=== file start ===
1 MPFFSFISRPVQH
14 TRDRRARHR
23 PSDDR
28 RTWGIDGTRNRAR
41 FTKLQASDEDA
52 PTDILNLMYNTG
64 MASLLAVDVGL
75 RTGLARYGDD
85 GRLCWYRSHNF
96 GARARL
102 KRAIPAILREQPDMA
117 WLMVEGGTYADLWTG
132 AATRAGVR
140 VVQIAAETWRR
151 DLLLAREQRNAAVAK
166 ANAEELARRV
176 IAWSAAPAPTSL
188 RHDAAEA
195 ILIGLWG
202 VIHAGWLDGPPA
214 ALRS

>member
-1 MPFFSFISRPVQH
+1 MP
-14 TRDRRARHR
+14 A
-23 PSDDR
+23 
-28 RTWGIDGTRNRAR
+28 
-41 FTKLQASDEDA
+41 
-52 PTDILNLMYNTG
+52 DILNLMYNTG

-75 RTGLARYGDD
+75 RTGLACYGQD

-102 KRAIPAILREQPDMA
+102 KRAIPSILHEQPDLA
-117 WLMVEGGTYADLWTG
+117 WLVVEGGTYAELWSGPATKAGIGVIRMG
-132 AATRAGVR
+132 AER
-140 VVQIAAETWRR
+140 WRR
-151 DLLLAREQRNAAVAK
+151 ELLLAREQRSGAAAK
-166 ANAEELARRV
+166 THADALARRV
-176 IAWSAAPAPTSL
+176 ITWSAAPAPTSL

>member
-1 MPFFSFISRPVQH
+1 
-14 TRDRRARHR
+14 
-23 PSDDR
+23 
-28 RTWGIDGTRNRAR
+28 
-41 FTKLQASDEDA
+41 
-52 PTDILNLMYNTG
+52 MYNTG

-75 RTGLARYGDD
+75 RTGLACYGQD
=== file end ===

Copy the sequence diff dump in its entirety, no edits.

1 MPFFSFISRPVQH
14 TRDRRARHR
23 PSDDR
28 RTWGIDGTRNRAR
41 FTKLQASDEDA
52 PTDILNLMYNTG
64 MASLLAVDVGL
75 RTGLARYGDD
85 GRLCWYRSHNF
96 GARARL
102 KRAIPAILREQPDMA
117 WLMVEGGTYADLWTG
132 AATRAGVR
140 VVQIAAETWRR
151 DLLLAREQRNAAVAK
166 ANAEELARRV
176 IAWSAAPAPTSL
188 RHDAAEA
195 ILIGLWG
202 VIHAGWLDGPPA
214 ALRS

>member
-1 MPFFSFISRPVQH
+1 MP
-14 TRDRRARHR
+14 A
-23 PSDDR
+23 
-28 RTWGIDGTRNRAR
+28 
-41 FTKLQASDEDA
+41 
-52 PTDILNLMYNTG
+52 DILNLMYNTG

-75 RTGLARYGDD
+75 RTGLACYGQD

-102 KRAIPAILREQPDMA
+102 KRAIPSILHEQPDLA
-117 WLMVEGGTYADLWTG
+117 WLVVEGGTYAELWSGPATKAGIGVIRMG
-132 AATRAGVR
+132 AER
-140 VVQIAAETWRR
+140 WRR
-151 DLLLAREQRNAAVAK
+151 ELLLAREQRSGAAAK
-166 ANAEELARRV
+166 THADALARRV
-176 IAWSAAPAPTSL
+176 ITWSAAPAPTSL

>member
-1 MPFFSFISRPVQH
+1 
-14 TRDRRARHR
+14 
-23 PSDDR
+23 
-28 RTWGIDGTRNRAR
+28 
-41 FTKLQASDEDA
+41 
-52 PTDILNLMYNTG
+52 MYNTG

-75 RTGLARYGDD
+75 RTGLACYGQD